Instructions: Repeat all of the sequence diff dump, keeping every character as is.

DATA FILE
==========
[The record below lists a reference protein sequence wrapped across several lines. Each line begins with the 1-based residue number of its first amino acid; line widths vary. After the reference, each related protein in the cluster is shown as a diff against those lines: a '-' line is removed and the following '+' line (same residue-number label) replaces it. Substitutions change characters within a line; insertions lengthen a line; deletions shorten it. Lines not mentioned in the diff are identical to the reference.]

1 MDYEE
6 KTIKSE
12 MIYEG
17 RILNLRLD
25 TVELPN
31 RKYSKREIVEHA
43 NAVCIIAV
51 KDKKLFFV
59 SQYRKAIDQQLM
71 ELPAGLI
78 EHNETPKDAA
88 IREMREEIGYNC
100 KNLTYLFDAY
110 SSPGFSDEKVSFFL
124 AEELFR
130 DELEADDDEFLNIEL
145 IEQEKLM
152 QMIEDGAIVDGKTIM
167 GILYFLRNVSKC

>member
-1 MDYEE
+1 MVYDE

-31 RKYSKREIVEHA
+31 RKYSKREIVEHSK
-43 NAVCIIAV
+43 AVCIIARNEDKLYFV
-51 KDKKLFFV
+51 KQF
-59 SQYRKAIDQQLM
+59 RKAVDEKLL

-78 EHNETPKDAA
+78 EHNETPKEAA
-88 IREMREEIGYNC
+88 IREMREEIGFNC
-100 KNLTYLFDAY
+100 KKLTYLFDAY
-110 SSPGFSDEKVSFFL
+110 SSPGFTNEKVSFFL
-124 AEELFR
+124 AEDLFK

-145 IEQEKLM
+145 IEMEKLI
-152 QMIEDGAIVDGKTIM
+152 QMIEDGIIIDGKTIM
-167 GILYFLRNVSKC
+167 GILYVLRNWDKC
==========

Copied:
[The record below lists a reference protein sequence wrapped across several lines. Each line begins with the 1-based residue number of its first amino acid; line widths vary. After the reference, each related protein in the cluster is shown as a diff against those lines: a '-' line is removed and the following '+' line (same residue-number label) replaces it. Substitutions change characters within a line; insertions lengthen a line; deletions shorten it. Lines not mentioned in the diff are identical to the reference.]

1 MDYEE
6 KTIKSE
12 MIYEG
17 RILNLRLD
25 TVELPN
31 RKYSKREIVEHA
43 NAVCIIAV
51 KDKKLFFV
59 SQYRKAIDQQLM
71 ELPAGLI
78 EHNETPKDAA
88 IREMREEIGYNC
100 KNLTYLFDAY
110 SSPGFSDEKVSFFL
124 AEELFR
130 DELEADDDEFLNIEL
145 IEQEKLM
152 QMIEDGAIVDGKTIM
167 GILYFLRNVSKC

>member
-1 MDYEE
+1 MVYDE

-31 RKYSKREIVEHA
+31 RKYSKREIVEHSK
-43 NAVCIIAV
+43 AVCIIARNEDKLYFV
-51 KDKKLFFV
+51 KQF
-59 SQYRKAIDQQLM
+59 RKAVDEKLL

-78 EHNETPKDAA
+78 EHNETPKEAA
-88 IREMREEIGYNC
+88 IREMREEIGFNC
-100 KNLTYLFDAY
+100 KKLTYLFDAY
-110 SSPGFSDEKVSFFL
+110 SSPGFTNEKVSFFL
-124 AEELFR
+124 AEDLFK

-145 IEQEKLM
+145 IEMEKLI
-152 QMIEDGAIVDGKTIM
+152 QMIEDGIIIDGKTIM
-167 GILYFLRNVSKC
+167 GILYVLRNWDKC